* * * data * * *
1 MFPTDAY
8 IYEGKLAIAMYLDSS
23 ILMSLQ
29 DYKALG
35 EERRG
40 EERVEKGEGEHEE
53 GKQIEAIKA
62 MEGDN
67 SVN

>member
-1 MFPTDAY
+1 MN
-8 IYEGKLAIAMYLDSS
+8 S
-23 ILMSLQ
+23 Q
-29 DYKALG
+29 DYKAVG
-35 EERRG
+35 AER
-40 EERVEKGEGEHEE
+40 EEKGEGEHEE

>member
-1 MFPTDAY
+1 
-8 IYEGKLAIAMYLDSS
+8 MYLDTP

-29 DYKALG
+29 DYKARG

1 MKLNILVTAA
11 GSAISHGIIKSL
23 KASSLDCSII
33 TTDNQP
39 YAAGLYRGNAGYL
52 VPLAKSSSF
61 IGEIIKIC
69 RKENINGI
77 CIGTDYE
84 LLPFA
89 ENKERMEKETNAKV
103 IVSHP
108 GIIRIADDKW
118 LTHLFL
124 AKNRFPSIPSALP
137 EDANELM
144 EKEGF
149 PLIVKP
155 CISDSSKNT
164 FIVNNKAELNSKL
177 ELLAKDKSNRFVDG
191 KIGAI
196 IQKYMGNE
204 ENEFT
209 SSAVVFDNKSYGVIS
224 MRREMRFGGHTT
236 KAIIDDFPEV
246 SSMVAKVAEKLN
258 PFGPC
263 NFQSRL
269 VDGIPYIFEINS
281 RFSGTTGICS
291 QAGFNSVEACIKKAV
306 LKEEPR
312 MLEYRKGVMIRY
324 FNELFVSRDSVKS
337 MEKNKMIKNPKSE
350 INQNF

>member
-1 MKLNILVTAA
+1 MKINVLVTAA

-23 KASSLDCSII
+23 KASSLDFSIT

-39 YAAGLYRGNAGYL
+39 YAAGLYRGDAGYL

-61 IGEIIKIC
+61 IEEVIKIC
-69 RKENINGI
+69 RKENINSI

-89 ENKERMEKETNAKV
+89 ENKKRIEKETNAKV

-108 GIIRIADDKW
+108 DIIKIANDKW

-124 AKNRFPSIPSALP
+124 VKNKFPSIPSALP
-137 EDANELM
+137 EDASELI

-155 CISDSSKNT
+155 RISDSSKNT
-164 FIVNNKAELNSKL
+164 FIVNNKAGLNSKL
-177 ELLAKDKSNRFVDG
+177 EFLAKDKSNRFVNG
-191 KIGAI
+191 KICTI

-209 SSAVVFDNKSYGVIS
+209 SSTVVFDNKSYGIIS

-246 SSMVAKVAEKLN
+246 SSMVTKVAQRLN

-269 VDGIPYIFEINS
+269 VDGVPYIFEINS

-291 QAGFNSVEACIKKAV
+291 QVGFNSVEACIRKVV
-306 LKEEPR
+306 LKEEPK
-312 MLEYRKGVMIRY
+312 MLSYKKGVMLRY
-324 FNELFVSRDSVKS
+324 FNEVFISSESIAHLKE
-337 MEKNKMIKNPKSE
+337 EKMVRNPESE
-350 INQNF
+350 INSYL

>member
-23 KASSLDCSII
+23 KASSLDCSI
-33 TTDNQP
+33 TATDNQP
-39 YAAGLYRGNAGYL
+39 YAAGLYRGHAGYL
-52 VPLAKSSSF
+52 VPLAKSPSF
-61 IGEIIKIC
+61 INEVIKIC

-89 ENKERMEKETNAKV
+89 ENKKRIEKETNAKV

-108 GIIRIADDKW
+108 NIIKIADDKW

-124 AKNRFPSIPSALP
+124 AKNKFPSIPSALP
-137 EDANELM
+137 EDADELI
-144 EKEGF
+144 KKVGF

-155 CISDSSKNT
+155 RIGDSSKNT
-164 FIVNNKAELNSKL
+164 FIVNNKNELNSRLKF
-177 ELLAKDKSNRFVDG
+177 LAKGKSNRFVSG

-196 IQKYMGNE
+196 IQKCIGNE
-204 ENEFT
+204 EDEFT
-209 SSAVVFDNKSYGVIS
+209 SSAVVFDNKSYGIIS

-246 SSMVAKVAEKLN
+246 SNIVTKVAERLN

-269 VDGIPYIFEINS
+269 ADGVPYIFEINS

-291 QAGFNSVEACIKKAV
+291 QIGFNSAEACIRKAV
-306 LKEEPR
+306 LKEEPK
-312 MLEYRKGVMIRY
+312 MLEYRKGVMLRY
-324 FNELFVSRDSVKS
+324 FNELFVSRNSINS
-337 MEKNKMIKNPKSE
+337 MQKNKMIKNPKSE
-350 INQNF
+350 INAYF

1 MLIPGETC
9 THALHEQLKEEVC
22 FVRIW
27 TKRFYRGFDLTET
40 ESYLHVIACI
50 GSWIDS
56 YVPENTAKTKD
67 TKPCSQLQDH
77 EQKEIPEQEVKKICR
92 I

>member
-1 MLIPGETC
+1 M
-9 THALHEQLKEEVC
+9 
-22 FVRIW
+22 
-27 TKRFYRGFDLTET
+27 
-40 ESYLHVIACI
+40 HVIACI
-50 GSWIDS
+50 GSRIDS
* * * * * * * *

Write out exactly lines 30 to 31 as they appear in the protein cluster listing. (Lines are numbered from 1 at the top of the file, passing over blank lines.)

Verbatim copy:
1 MKLNILVTAA
11 GSAISHGIIKSL